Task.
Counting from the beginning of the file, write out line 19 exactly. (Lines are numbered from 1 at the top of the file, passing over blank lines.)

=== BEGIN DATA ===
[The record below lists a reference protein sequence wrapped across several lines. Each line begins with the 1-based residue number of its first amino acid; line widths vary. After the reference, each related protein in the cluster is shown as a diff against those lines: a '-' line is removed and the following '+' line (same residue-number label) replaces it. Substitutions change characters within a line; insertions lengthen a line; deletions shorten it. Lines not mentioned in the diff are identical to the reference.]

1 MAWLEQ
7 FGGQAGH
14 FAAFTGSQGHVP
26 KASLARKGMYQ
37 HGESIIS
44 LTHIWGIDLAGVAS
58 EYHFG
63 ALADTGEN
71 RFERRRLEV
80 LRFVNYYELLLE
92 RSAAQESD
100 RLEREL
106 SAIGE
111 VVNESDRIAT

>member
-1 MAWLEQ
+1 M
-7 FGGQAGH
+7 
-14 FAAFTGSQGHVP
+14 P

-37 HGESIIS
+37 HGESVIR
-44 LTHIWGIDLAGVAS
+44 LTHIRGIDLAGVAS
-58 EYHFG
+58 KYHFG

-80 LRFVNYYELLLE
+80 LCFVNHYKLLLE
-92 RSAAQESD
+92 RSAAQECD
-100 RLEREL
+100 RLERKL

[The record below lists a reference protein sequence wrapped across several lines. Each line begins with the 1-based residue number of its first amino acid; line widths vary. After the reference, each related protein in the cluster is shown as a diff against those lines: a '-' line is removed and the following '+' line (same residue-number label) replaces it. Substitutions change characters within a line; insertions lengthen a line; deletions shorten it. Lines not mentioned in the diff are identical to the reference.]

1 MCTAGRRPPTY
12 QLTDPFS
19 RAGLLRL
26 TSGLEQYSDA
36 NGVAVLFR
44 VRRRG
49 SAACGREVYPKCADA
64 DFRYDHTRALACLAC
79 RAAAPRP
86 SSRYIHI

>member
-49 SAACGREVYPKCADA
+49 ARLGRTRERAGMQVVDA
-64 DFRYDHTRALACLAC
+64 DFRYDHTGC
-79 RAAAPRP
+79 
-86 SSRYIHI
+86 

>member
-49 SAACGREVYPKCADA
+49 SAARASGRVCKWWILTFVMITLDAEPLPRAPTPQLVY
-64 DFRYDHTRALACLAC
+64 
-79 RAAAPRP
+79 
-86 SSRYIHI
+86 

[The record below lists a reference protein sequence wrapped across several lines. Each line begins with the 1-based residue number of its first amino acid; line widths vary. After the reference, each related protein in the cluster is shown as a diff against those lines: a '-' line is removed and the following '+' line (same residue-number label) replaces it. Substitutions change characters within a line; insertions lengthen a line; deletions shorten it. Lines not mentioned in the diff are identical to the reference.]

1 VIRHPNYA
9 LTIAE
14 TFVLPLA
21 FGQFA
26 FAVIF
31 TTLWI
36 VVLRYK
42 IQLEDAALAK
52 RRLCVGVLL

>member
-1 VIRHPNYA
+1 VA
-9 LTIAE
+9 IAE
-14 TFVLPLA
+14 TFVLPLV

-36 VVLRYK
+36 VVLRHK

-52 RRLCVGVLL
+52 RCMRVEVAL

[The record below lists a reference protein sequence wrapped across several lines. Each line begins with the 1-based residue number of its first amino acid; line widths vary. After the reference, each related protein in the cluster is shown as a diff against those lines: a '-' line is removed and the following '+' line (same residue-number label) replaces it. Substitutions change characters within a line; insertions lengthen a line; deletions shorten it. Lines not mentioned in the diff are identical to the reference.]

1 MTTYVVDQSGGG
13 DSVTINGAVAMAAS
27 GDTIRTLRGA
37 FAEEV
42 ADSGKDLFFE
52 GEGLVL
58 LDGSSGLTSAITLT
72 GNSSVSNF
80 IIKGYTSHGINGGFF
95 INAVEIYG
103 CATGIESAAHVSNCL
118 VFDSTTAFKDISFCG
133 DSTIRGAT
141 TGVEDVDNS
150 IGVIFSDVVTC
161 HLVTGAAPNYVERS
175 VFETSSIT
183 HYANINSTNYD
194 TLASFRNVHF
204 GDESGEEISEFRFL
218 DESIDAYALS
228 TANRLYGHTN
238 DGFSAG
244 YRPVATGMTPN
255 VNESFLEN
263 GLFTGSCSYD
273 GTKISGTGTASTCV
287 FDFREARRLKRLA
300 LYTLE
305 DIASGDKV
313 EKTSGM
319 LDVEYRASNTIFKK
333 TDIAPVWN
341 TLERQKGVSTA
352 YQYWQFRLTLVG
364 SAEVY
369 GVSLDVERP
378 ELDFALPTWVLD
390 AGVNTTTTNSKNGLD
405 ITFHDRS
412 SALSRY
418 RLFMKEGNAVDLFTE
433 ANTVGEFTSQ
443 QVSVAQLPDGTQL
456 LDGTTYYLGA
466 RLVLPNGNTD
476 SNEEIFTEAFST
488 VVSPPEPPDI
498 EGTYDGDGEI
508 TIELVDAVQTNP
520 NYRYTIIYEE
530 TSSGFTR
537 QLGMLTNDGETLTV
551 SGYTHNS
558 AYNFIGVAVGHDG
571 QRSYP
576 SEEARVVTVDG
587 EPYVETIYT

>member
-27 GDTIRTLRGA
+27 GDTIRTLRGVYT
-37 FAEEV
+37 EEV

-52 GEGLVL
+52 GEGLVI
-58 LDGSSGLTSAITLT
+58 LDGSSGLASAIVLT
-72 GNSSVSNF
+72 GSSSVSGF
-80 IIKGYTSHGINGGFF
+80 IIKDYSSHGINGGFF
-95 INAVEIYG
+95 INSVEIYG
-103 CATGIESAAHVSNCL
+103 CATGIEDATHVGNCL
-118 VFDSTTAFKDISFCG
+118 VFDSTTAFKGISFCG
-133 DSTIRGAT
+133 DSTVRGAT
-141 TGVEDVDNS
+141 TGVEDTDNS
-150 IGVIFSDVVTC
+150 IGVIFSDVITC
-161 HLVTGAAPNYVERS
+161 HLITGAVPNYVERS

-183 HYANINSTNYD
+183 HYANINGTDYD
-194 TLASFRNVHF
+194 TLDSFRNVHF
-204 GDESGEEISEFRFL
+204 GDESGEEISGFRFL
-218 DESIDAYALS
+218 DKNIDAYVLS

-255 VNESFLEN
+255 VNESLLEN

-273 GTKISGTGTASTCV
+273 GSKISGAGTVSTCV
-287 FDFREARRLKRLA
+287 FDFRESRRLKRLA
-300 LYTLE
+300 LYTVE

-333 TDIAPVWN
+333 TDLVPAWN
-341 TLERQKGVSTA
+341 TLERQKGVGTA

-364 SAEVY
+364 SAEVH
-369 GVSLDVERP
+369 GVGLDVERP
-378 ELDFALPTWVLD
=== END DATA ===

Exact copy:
-7 FGGQAGH